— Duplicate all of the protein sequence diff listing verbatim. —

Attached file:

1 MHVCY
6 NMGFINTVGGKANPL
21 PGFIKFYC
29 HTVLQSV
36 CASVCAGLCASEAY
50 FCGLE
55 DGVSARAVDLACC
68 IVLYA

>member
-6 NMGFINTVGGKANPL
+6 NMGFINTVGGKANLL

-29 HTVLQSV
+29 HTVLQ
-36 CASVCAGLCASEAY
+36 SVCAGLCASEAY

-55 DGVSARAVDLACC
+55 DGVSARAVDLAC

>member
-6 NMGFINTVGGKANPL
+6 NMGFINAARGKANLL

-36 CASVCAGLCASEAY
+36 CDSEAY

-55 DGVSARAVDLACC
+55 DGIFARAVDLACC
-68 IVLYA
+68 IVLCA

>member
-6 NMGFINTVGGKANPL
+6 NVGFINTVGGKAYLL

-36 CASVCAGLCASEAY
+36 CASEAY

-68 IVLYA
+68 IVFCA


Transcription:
1 MHVCY
6 NMGFINTVGGKANPL
21 PGFIKFYC
29 HTVLQSV
36 CASVCAGLCASEAY
50 FCGLE
55 DGVSARAVDLACC
68 IVLYA

>member
-6 NMGFINTVGGKANPL
+6 NMGFINTVGGKANLL

-29 HTVLQSV
+29 HTVLQ
-36 CASVCAGLCASEAY
+36 SVCAGLCASEAY

-55 DGVSARAVDLACC
+55 DGVSARAVDLAC

>member
-6 NMGFINTVGGKANPL
+6 NMGFINAARGKANLL

-36 CASVCAGLCASEAY
+36 CDSEAY

-55 DGVSARAVDLACC
+55 DGIFARAVDLACC
-68 IVLYA
+68 IVLCA

>member
-6 NMGFINTVGGKANPL
+6 NVGFINTVGGKAYLL

-36 CASVCAGLCASEAY
+36 CASEAY

-68 IVLYA
+68 IVFCA